Your big project has a hard deadline in just a few weeks. You host a kickoff meeting with your creative dream team to discuss what needs to get done and by when, while the attendees actively jot down notes and ask questions.
A week later you discover your team didn't quite understand the project after all. There's confusion around responsibilities, "completed" work has missing pieces, and some critical tasks haven't even been started. And then there's the team member who was absent from the kickoff and never quite caught up. Your team's barely had a chance to get started, and they're already behind.
What do you do?
It's not uncommon for creative teams to feel overwhelmed, miscommunicate, and then lose track of responsibilities — especially if things are only communicated verbally during a meeting. But if you can recognize where your team struggles, you can fix the problem before it's too late.
Use these five tips to boost your creative team's productivity:
1. Go Virtual
As surprising as it sounds, virtual teams can often be more productive than co-located teams.
In a study on working environments, 80 teams from the United States, South America, Europe, and Asia proved that virtual teams can perform with higher efficiency and productivity. This is because when teams are working virtually from all around the globe, the project never really sleeps.
It's a workflow known as "Follow the Sun." When the end of the work day arrives for some team members, their tasks are handed off to their teammates in a different time zone. Progress is made round-the-clock, and the project can be completed faster.
Another benefit: team members in varied locations offer different perspectives. This becomes especially useful when team members are located near customers, since they can meet with those customers and provide their insights.
2. Delegate Big Projects
Smart delegation goes a long way in creative teams.
If you have one or two top performers on your team, it's tempting to just give them all the responsibility. However, this can overwhelm them, and they might not have the bandwidth to get everything done up to standard. Plus, other team members may resent you for making them feel disposable.
Yes, you will have employees who are more experienced than others, but try to assign tasks based on strengths — or skills you know your team members want to sharpen. Soon enough, your entire team roster will be full of all-stars!
Watch this 4:42 video by Colin Boyd on his P.A.T. Delegation system where P stands for purpose, A for action, and T for timeframe:
3. Don't Rely on Team Meetings
Team meetings are great for project kickoffs and initial brainstorming sessions, but frequent meetings can quickly become a time sink.
And there is no guarantee that everyone's questions or requests are being addressed during your meetings. Creative teams need to communicate throughout the project so that questions can be answered as they arise, instead of three days later when a meeting is scheduled.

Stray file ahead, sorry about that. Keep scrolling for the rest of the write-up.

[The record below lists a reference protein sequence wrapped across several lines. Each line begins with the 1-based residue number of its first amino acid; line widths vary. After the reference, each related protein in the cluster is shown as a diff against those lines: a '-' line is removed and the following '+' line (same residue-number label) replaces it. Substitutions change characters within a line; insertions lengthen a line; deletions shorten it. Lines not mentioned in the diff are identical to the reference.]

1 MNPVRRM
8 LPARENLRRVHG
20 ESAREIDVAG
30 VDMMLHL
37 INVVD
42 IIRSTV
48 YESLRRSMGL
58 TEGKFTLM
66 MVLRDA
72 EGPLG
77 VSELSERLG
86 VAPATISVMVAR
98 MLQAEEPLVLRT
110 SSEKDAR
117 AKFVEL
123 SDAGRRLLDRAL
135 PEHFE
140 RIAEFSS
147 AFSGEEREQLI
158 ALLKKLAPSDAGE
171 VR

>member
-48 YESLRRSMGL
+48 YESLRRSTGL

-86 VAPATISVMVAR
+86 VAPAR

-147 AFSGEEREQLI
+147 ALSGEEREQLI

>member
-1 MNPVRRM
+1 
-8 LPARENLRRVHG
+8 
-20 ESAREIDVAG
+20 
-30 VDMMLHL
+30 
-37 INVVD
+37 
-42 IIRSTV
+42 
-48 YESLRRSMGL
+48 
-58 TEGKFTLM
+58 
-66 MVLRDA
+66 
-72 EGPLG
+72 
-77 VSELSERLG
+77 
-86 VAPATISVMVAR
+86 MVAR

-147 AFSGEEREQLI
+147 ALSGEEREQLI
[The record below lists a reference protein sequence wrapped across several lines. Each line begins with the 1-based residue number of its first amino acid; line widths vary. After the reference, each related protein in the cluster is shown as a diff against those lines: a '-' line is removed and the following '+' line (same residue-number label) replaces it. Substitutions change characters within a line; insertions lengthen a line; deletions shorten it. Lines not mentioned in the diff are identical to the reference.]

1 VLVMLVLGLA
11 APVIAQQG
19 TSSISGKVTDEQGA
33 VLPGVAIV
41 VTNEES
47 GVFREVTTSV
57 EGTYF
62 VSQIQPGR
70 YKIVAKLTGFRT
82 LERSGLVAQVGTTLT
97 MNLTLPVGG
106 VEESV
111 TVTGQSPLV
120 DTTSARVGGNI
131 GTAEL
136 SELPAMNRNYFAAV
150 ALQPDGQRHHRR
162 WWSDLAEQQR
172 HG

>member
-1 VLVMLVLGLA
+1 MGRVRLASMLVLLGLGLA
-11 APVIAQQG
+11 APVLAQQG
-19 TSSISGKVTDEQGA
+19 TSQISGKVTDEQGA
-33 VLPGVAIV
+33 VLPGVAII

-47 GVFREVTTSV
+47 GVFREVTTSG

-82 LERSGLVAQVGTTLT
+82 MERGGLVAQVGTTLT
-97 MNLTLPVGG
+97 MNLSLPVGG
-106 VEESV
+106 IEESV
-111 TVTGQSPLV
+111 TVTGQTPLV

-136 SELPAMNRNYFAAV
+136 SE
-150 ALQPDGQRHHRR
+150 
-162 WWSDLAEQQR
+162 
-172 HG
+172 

As team leader, you must lead the way by communicating constantly. Using the right technology allows team leaders to stay in touch with their team outside of meetings.
One of our most recognizable Wrike customers, Redfoo, is constantly traveling and often unable to attend team meetings. To solve the communication roadblocks, he uses our project management tool to manage his music and clothing businesses, and stay updated with project progress. He frequently checks project updates and answers questions from his team on his phone via the Wrike mobile app.
Watch this 4:40 video on how Redfoo uses Wrike for meetings. The pertinent section starts at 1:05.
4. Diversify Your Team
This isn't as simple as getting several people's opinions on your work. Studies show that it's ideal to have a 50/50 gender mix on a business team. One reason is because both men and women tend to struggle with contributing confidently when they are in the minority.
This quick 34-second video explains three reasons why a mixed gender team would lead to better productivity:
It's also good to have a mix of personality traits on your creative team. This allows for diversity in thinking and communicating, and it broadens the creative boundaries of the team itself.
We recently asked a group of founders for their tips on company success, and one said: "We have several differing personalities, but the temperaments are similar. That means we can all agree to disagree on many issues, yet still walk away without a lot of emotion and negativity."
5. Review "Lessons Learned"
It's a common misconception that once a project is completed there is nothing more to do. But don't just walk away once the project is delivered!
After the round of high-fives, go back through your process and evaluate what worked and what didn't. What communications fell through? How can you communicate better next time? Was this the most effective way to share new designs? Did everyone on the team feel like they had enough time to complete their tasks?
These are just a few starter questions that should be addressed with your team in order to optimize future projects and ensure successful delivery every time.
This 6:13 video thoroughly explains how to do a "Lessons Learned" session at the end of your project:
Creative Teams Can Work Better Together
How does your creative team boost productivity and get collaborative work done faster? Share your favorite creative team productivity boosters in the comments!
5 Ways Creative Teams Can Boost Productivity